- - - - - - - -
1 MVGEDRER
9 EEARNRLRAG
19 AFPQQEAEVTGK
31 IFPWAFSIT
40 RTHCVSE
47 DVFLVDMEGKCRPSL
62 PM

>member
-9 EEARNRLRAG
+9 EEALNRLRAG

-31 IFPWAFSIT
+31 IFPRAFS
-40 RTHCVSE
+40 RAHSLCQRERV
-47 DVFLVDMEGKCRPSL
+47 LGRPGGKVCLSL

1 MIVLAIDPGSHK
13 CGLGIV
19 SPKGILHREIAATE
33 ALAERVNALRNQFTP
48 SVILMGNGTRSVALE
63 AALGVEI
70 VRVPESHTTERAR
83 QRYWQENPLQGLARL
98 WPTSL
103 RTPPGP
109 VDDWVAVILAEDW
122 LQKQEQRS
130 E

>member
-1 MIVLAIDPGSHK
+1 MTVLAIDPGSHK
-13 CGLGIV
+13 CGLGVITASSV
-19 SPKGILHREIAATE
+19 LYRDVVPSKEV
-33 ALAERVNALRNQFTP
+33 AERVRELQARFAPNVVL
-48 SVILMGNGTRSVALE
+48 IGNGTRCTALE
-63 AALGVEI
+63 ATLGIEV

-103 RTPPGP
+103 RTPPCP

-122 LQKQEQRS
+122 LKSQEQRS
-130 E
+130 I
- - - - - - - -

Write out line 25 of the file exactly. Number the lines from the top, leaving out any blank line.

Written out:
98 WPTSL